This is followed by Big Shot, which is a-wash of beats and simple keyboard riffs. The chorus section is by far the best part of this song, with the verses sounding a bit empty. After a while, that riff got on my nerves and the rapping seems to fall apart into a general bit of a bitch-off in the studio.
Sexy Noises Turn Me On is next, and this is a slinky bass-led track. There’s a wonderful heavy, thick bass here, and that fits perfectly alongside the sex theme of the song. It even ends with the spoken-word line in response to a groaning man, ‘you know you gotta wear a condom, right?‘.
Some brass stabs open Somma Time Man, which musically reminds me in a few places of Boom! Shake The Room by DJ Jazzy Jeff and The Fresh Prince. The lyrics seemingly flow with great ease here, although there’s a bit of a clunky key change at about 1m 45s, before coming back just after 2mins.
I’m reminded of Jump by Kris Kross from the previous year in the next track Break Of Dawn. This is a great track – the beat and pace is really quite catchy and the rapping is slick. The chorus is really catchy too, leaving me wondering why this track didn’t get a single release.
PSA We Talk is a track given aside to deliver a message about AIDS and safe sex. It’s a powerful piece – not a song, but essentially it’s a relationship break-up as a woman tries to tell her boyfriend that she has HIV and he denies it.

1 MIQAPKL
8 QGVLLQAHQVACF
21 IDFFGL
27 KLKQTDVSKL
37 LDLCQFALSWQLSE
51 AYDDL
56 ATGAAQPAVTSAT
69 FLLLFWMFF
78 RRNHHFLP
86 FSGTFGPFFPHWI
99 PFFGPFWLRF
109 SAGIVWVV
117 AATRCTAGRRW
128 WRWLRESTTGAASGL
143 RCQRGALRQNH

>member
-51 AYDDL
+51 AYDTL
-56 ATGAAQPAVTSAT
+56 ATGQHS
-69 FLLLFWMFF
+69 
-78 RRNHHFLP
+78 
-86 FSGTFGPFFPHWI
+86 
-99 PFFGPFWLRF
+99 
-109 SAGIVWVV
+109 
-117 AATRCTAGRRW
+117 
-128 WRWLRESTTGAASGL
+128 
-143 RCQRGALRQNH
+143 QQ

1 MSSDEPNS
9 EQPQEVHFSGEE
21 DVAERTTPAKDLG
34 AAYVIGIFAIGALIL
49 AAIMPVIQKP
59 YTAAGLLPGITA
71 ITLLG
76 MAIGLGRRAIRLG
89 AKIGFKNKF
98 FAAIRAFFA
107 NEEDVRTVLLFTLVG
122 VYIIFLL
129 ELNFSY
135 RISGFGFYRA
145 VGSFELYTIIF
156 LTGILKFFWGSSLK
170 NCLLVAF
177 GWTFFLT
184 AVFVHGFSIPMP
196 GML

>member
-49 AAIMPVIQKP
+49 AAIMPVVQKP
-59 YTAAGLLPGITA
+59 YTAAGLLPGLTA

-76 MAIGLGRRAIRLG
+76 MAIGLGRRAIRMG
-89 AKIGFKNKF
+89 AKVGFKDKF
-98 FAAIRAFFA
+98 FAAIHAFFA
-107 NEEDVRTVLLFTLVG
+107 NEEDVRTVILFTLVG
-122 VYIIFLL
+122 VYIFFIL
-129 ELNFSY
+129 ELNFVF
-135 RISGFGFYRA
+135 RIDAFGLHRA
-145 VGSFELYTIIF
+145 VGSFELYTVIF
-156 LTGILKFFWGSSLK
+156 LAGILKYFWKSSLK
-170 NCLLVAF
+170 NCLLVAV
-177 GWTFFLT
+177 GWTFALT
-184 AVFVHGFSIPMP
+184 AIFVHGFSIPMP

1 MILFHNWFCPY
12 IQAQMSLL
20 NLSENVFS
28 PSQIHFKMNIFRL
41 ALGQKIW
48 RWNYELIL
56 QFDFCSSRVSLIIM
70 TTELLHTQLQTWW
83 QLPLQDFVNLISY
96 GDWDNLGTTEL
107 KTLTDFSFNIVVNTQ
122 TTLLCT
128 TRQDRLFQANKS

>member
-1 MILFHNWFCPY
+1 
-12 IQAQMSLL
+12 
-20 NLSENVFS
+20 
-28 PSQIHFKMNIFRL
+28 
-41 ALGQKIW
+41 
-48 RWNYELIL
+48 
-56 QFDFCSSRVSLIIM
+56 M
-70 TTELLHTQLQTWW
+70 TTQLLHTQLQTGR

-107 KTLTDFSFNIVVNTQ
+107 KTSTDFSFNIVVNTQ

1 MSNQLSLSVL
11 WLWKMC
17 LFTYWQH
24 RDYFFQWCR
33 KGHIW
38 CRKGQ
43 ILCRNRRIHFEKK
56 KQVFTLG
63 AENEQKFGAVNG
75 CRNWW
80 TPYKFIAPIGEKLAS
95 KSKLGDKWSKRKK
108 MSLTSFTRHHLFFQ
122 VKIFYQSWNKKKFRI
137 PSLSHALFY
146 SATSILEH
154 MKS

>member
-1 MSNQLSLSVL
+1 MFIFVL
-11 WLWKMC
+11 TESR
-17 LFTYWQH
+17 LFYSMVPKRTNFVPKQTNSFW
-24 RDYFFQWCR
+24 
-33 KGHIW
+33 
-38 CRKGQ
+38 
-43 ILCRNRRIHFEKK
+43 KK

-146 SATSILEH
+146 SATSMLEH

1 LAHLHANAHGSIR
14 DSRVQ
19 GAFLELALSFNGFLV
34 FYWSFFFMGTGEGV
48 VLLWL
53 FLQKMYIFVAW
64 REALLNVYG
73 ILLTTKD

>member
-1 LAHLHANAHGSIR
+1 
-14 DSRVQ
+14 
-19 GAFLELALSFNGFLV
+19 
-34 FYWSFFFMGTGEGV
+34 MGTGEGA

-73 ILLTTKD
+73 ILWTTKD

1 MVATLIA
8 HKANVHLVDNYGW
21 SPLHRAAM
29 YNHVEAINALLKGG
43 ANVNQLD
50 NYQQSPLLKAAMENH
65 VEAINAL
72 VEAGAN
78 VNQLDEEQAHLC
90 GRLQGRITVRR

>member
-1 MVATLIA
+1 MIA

Penultimate track is Shoop (Danny D’s Radio Mix), which is a shorter, sharper edit of the album track version. Otherwise it doesn’t vary a great deal, although the male rap reminds me of William Hague here.
The album closes with Start Me Up, which feels a bit odd being here at the end here when it actually sounds better than the lead track of the album. The rap is light and bright here, pitched against a softer bouncy beat, pianos and some gentle vocal harmonies. Of all the tracks here, this probably sounds the least like Salt ‘n’ Pepa.
Where are Salt ‘n’ Pepa now?
Despite the UK success of the singles here, the album stalled at #36. However, the album fared much better in their native US, where it reached #4 and was certified 5x platinum.
The trio released their fifth album Brand New in 1997 but due to financial problems, their label was unable to promote it. It failed to chart in the UK.
Salt ‘n’ Pepa have not charted any more albums in the UK since this one, although they did manage to earn 3 more top 30 UK hit singles – their last in 1999 with The Brick Track vs Gitty Up which gave them a #22 hit.
After disbanding in 2002, they reformed in 2007. They have continued to perform in the US.
POP RESCUE RATING
Over all, there’s some great tracks here – particularly the singles, and some others like Step and Break Of Dawn. The tracks that really shine tend to showcase samples and a mixture of rap and singing, with the more pure rap songs sounding a bit basic and dated.
Salt ‘n’ Pepa were clearly playing a role in sex education with this album, helping to reach a black American audience with a message of prevention. Even if this is musically not your thing, you’ve got to give them credit for achieving that.
- POP RESCUE RATING: 3 / 5
- 1993 UK CHART PEAK: #36
- POP RESCUE COST: £1.99 from a British Heart Foundation store.